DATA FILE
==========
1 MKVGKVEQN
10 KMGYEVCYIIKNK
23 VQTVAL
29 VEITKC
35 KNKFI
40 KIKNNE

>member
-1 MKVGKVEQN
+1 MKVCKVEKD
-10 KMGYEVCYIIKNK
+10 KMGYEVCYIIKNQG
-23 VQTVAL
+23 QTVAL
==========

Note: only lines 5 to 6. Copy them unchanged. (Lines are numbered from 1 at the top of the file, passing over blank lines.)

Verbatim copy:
35 KNKFI
40 KIKNNE